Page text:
Last night, a Wednesday evening, I was at the Marriot Hotel from 9:30 until 12 midnight. The ballroom was jampacked. Cameras clicked. Eyes enlarged at the sight of the men seated on the Presidential Table. Their names? Boom-Boom. AJ. Michael Domingo. Z. You know them. Watched them last Sunday. They arrived just yesterday from the U.S. and, after a few hours of speaking with the Manila press, they flew back home… to Cebu. It was a gathering with the press. Boom-Boom was honest in defeat. The others jubilant in victory. Enjoy these photos…
Boom-Boom with trainer Edito Villamor and my fellow columnist, Atty. Jingo Quijano
For Gerry Penalosa, he played defense on the first round, blocked with his two red gloves on the second, jabbed in the third, then, all the way until the seventh, he stood relaxed. Maybe too relaxed. He was losing. Sev Sarmenta and Dyan Castillejo saw it, you and I saw it, Jhonny Gonzalez saw it. And then… BANG!
One punch. It was a left wallop at the rib cage of the lanky Mexican, who took two hops backward then knelt on both legs and hands. GERRY WON! GERRY WON! Who would have believed it? Didn’t you jump? Scream? Feel proud for the 35-year-old, who became the oldest-ever Filipino world champ?
One punch. For Rey Bautista, all it took was, ironically, one punch. He didn’t hide or spar or warm up the enemy—he brawled with the brawler, faced him face front, flirted with the bare-chested monster. And then… BOOOM!
One punch. It dazed Boom-Boom, wobbled his knees, clouded his vision. It thwacked like a cannonball. Struck with the impact of a Caterpillar bulldozer. Boom-Boom stood up, but it was all over…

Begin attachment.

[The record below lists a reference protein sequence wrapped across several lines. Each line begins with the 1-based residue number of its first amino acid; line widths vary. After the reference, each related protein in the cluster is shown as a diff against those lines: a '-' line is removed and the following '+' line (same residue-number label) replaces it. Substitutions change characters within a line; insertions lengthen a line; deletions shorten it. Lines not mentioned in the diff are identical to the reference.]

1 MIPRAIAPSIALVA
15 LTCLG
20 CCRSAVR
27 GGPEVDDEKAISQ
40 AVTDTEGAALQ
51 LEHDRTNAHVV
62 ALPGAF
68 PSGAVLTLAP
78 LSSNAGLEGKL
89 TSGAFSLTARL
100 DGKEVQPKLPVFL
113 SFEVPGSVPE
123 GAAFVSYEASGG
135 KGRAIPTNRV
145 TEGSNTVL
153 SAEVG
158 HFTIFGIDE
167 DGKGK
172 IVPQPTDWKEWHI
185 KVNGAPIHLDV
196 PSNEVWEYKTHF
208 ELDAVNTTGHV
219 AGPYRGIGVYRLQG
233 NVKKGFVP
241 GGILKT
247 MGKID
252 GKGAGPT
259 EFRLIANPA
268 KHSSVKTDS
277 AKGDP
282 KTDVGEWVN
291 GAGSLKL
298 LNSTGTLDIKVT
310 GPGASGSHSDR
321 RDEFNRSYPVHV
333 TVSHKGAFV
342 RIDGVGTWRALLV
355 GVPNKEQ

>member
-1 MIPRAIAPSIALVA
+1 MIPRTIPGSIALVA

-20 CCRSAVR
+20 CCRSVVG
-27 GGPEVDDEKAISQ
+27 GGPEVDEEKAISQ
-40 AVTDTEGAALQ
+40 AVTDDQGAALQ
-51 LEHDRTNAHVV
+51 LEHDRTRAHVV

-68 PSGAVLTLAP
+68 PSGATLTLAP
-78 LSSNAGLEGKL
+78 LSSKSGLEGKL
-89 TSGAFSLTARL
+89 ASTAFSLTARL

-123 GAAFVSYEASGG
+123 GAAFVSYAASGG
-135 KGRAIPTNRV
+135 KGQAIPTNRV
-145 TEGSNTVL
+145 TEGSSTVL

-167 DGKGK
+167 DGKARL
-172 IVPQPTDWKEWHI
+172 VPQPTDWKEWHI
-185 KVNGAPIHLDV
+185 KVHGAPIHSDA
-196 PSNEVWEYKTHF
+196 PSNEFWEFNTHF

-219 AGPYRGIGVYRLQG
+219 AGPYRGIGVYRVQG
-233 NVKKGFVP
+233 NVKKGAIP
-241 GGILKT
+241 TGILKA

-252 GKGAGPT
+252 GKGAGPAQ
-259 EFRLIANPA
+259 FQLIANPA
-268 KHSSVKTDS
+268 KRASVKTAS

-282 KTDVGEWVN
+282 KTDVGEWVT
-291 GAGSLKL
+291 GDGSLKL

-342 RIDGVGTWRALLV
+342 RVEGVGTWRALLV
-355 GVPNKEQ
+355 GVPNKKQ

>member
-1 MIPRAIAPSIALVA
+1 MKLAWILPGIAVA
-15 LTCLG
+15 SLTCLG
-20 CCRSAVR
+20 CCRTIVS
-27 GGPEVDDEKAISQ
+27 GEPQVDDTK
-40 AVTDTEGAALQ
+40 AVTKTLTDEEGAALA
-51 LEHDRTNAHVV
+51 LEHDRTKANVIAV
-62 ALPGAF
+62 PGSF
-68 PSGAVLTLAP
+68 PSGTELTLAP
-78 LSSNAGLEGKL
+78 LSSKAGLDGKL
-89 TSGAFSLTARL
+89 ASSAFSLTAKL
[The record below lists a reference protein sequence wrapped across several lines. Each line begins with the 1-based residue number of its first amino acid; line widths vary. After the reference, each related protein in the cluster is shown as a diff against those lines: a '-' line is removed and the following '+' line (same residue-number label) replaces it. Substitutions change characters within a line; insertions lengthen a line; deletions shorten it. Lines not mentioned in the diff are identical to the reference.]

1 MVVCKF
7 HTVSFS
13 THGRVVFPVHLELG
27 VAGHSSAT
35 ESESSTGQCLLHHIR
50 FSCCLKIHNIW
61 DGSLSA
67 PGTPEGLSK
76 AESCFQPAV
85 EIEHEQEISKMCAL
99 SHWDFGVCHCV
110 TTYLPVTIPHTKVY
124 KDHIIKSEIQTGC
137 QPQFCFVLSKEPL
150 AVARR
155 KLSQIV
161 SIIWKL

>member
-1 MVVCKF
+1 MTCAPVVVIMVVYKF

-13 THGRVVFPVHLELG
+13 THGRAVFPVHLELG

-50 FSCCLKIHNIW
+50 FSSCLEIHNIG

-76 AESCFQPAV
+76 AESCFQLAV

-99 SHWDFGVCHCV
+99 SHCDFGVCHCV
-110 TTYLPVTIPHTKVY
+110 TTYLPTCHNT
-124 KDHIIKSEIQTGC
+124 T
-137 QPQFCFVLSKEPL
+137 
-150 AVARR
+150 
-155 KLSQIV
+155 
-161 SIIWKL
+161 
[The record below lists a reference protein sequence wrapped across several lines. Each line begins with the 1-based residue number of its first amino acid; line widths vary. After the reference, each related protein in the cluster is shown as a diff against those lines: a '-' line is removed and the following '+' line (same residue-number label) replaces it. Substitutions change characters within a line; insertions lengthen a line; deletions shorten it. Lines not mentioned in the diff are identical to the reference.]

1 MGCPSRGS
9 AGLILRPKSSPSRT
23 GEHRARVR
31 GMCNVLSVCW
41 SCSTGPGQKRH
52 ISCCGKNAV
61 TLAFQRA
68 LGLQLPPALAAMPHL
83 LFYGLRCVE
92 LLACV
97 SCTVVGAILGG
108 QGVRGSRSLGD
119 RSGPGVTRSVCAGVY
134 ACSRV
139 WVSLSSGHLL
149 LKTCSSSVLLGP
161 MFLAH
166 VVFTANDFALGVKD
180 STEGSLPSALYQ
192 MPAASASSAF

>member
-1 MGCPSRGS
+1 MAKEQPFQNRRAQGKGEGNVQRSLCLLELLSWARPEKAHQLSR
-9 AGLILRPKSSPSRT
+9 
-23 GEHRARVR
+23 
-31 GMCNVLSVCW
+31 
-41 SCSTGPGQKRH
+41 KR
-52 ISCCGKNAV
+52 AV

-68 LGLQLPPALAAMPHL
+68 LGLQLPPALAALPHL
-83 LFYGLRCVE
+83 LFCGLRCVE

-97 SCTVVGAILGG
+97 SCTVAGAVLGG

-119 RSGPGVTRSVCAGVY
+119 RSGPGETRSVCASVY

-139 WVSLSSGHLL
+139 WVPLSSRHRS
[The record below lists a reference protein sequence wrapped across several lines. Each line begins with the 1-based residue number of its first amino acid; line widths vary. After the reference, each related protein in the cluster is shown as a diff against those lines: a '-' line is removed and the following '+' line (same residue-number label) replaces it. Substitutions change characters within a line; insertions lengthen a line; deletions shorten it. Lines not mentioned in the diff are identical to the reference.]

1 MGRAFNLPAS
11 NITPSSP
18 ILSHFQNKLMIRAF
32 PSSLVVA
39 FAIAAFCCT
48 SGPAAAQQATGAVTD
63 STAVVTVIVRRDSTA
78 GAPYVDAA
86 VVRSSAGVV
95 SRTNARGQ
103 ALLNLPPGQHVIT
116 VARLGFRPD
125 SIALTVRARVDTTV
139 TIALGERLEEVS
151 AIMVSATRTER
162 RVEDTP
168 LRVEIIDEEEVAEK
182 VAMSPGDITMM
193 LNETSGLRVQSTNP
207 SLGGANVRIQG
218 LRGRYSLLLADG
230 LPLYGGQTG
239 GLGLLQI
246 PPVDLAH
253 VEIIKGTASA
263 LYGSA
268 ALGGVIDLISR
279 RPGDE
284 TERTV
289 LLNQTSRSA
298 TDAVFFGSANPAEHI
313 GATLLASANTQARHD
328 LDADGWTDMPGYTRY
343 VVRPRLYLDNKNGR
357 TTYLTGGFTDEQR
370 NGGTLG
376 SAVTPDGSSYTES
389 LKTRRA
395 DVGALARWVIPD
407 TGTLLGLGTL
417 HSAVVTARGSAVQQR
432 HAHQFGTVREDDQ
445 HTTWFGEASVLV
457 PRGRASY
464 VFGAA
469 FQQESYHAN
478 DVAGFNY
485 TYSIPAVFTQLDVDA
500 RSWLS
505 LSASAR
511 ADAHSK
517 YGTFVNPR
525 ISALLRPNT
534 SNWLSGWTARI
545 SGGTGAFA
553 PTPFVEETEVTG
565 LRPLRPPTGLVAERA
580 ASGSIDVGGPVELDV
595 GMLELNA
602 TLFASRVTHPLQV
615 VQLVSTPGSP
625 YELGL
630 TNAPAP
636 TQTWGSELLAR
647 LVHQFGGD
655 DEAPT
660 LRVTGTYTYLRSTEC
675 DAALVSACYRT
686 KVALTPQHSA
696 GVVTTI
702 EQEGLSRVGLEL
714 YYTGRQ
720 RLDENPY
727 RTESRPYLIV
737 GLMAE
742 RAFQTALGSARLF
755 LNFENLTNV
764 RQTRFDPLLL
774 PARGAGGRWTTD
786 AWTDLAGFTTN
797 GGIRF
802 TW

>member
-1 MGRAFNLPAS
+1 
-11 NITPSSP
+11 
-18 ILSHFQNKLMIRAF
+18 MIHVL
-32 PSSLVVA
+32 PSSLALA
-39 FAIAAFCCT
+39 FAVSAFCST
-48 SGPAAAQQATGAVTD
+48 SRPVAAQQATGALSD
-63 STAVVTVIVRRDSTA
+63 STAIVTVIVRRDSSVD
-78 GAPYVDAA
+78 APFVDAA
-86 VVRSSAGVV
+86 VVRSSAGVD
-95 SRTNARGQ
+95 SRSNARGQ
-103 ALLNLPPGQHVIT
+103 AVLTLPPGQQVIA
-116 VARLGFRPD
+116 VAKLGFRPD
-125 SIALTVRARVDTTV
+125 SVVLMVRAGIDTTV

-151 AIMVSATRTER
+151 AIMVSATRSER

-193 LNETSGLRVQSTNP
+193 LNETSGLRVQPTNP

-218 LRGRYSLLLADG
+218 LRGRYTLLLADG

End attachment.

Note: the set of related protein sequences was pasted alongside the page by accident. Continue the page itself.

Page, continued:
Wasn’t it shocking? Minutes after Gerry’s shocking win… this? Win after win after win—five straight—hadn’t we grown accustomed to winning? To celebrating? To ordering another San Mig Light? To toasting the bottle on the air? And, tell I’m wrong, weren’t the words “Six-Zero” and “How embarrassing for the Mexicans…” pasted on our minds?
It’s true that Team Philippines won 5-1 against the Mexican contingent. It’s true that we’re bringing home the World Cup. But here’s the sad truth: In the biggest fight of his career, in the biggest fight of the night… Rey “Boom-Boom” Bautista was pummeled to the floor. What a shocker! Didn’t you feel sad? I pity Boom-Boom. I’ve spoken to him in person several times and he’s such a quiet, humble, soft-spoken and good kid. He’s only 21. And that’s the good news. Because he’ll rise from this fall, train even harder and avenge that shocking blow.
I live in Talamban. Veco says that we’ll experience power interruption starting 10 last night until 9 this morning. I hope they turn on the switch at 9 or earlier today. I don’t want to miss the World Cup. Who wants to? Nobody. I know that this morning, traffic will halt. Streets will stand deserted. Cars parked. Engines asleep. Cebuanos will be facing the flat screen to cheer, clap, slam the table if our own is KO’d, stand and touch the ceiling if a Mexican is twisted and mangled like a taco. Go, RP!
SISO. Did you watch Star Sports last Thursday at 10 p.m.? I hope you did. Me? I got teary-eyed. The story of the three Siso children—Nino, Sally Dine, Sally Mae—of how they were tutored and nurtured by their late father Dino (who passed away last year to cancer), is both heart-breaking and inspiring. Asked if they’ve given up hope in tennis now that their father is gone, the Siso siblings replied, “No. Because dad was happiest when we’re playing.” (In case you missed it, e-mail me at [email protected] I’ll send you a DVD copy.)